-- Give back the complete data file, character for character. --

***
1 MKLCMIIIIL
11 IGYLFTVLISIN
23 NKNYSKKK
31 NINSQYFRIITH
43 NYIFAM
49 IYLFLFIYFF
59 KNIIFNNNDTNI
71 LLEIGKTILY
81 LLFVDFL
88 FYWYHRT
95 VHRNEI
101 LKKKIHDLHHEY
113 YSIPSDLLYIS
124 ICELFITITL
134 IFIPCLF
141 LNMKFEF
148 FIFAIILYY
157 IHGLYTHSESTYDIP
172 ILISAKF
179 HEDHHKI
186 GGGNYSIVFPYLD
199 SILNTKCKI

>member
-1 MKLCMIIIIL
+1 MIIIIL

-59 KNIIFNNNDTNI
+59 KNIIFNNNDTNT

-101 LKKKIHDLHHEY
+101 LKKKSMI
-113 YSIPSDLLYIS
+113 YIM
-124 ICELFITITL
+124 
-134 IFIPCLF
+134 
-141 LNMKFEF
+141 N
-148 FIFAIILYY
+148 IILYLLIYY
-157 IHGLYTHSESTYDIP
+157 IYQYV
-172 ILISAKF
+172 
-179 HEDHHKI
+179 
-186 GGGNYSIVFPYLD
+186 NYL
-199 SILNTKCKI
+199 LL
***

1 MKLCMIIIIL
11 IGYLFTVLISIN
23 NKNYSKKK
31 NINSQYFRIITH
43 NYIFAM
49 IYLFLFIYFF
59 KNIIFNNNDTNI
71 LLEIGKTILY
81 LLFVDFL
88 FYWYHRT
95 VHRNEI
101 LKKKIHDLHHEY
113 YSIPSDLLYIS
124 ICELFITITL
134 IFIPCLF
141 LNMKFEF
148 FIFAIILYY
157 IHGLYTHSESTYDIP
172 ILISAKF
179 HEDHHKI
186 GGGNYSIVFPYLD
199 SILNTKCKI

>member
-1 MKLCMIIIIL
+1 MIIIIL

-59 KNIIFNNNDTNI
+59 KNIIFNNNDTNT

-101 LKKKIHDLHHEY
+101 LKKKSMI
-113 YSIPSDLLYIS
+113 YIM
-124 ICELFITITL
+124 
-134 IFIPCLF
+134 
-141 LNMKFEF
+141 N
-148 FIFAIILYY
+148 IILYLLIYY
-157 IHGLYTHSESTYDIP
+157 IYQYV
-172 ILISAKF
+172 
-179 HEDHHKI
+179 
-186 GGGNYSIVFPYLD
+186 NYL
-199 SILNTKCKI
+199 LL